Tag Archive: LiDAR mapping services

Disaster management through spatial modeling

The geographic information system (GIS) has a great role to play in disaster management activities at all stages of its operations. Disasters are emergency situations which cannot be managed locally. Disasters can be manmade or natural or combination of both. Geographic information system is used in all disaster management activities irrespective of its source as manmade or natural. GIS is stool which can be effectively used in disaster management activities in its all phases. It has a pre event phase, during phase and post disaster phase. Disaster preparedness required. Disaster management is altogether a cyclic operation composed of mitigation, preparedness, response and recovery. GIS can be effectively used in all these phases of operations and in most of the cases no other techniques can provide such solutions.

Mitigation is the advance prevention and identification of vulnerable zones so that emergencies cannot be turn into a disaster all together. Role of GIS in this phase is the map all vulnerable areas and safe areas in terms of all types of disasters. For this we need to identify all possible disasters in the area, classify them into zones of high risk, medium risk and low rick zones. Here lies the role of GIS. Through GIS technique available spatial domain can be classified. For example, in case of a floods from the major rivers, mapping and modeling using various themes and elevation data in the forms of digital terrain models will ease out in classification of high to low risk areas and provide in the form of map so that planners and decision makers can take better information based decision. SBL multidisciplinary geo spatial team can cater all such mapping and modeling services.

Preparedness phase of the disaster management also require geo spatial services. GIS will help in site selection of shelter areas, location for emergency resource storing facilities. Selection and modeling of evacuation routes is also can be done using GIS techniques. This include road capacity versus population size, direction of travel, where to place relief camps, identification of key tactical and strategic facilities, marking of nearest safe hospitals and public safely facilities. Identifying supply chain of relief materials and its pre routing, mass awareness and training to concerned officers and aiding agencies. The far most important part of GIS at this phase is that to identify the locations of impact, area it will influence, model to how it is spread etc. To achieve comprehensive preparedness, a great deal of information must be gathered and managed. When disasters strike, the right information must be available at the right place to support emergency decision requirements.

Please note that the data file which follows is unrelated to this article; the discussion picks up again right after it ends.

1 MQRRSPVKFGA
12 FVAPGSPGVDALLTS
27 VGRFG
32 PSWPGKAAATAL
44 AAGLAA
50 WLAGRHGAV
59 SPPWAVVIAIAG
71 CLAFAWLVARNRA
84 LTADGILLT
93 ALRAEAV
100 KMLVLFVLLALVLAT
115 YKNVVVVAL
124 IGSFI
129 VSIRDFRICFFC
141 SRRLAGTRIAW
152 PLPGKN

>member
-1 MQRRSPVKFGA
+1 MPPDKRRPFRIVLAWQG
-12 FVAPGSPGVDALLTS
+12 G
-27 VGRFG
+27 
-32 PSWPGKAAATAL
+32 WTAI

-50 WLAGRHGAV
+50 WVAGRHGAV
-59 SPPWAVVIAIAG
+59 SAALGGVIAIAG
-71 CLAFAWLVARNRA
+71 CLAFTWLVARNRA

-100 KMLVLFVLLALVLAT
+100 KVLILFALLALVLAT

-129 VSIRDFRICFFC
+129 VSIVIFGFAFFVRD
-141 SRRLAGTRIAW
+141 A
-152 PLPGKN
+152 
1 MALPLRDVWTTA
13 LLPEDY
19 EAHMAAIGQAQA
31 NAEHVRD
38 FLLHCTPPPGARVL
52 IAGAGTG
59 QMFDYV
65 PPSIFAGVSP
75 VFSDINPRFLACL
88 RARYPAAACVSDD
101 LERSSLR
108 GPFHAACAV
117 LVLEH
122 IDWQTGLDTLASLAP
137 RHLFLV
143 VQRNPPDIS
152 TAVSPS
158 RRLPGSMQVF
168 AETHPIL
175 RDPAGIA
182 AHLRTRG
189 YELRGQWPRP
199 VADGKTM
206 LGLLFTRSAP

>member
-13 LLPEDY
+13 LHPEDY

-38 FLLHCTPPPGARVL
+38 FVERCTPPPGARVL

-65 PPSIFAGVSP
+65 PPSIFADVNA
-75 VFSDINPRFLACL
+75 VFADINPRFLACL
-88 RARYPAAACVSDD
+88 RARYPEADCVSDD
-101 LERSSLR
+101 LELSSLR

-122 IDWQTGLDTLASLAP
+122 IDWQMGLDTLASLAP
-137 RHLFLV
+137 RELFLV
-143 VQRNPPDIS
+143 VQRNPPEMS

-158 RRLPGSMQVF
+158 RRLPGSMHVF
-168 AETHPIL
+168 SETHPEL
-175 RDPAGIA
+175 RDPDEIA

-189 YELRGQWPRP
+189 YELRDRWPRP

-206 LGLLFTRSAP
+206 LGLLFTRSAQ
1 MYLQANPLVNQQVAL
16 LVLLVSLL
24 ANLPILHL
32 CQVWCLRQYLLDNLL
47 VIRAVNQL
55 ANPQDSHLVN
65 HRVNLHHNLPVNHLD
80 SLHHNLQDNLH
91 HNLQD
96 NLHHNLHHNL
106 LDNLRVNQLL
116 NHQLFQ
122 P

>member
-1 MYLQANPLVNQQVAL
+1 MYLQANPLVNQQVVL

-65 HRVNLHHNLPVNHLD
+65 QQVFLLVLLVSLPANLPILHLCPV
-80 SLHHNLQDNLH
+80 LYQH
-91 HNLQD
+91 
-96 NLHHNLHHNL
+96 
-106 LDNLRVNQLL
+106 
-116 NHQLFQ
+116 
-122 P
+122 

When an emergency strike an area, the already amazed spatial data can be effectively used to combat the disaster. Unfolding impact influence area, marking of areas in harm’s way and mass notification can be possible through GIS. Optimizing shelters, routings, estimating effected population and property, assessing quantity of relief materials, advance warnings to nearby possibly affected areas etc will be ease out with the help of GIS

GIS will act as a central data base repository during the recovery phase of a disaster. GIS couples with remote sensing act as an apt tool in assessment of damage and losses incurred. These kinds of spatial data assessment give information on degree of damage to individual properties and aerial extent of the damage. These will enable the planners and decision makers to estimate the reconstructions cost, prioritizing the areas for development.

Modelling of Road Assets using mobile point cloud data

Another feather in SBL’s cap. SBL was recently awarded a road asset mapping project from mobile point cloud data by a reputed firm of chartered land surveyors in the UK. The project area was mapping a stretch of the A937 highway passing through the town of Laurencekirk, Scotland, UK (see image below).

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Figure 1 – Project extents shown by highlighted blue and green lines

The length of road that was mapped was 2.3 kms and all road furniture (top and bottom of curbs, road edges, hedges and gates and walls etc.) markings (parking marks, bus stop marks etc) was captured to a high degree of accuracy. A major challenge in the project was that the input point cloud data was provided without RGB values since the mobile LiDAR survey was carried out at night.
SBL carried out the detailed mapping from the mobile point cloud data using “as is”, rule without generalizing or offsetting any feature. Cross section views at distances of less than 7m were used to capture the data to the highest possible accuracy. Check out the images below which depict graphically the level of expertise and care that was taken by the team at SBL to execute the project.

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Figure 2- Input point cloud data (Isometric View)

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Figure 3 – Profile view of the curb drawn with vertexes

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Figure 4 – Digitized top and bottom of curbs

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Figure 5 – Modelling of street markings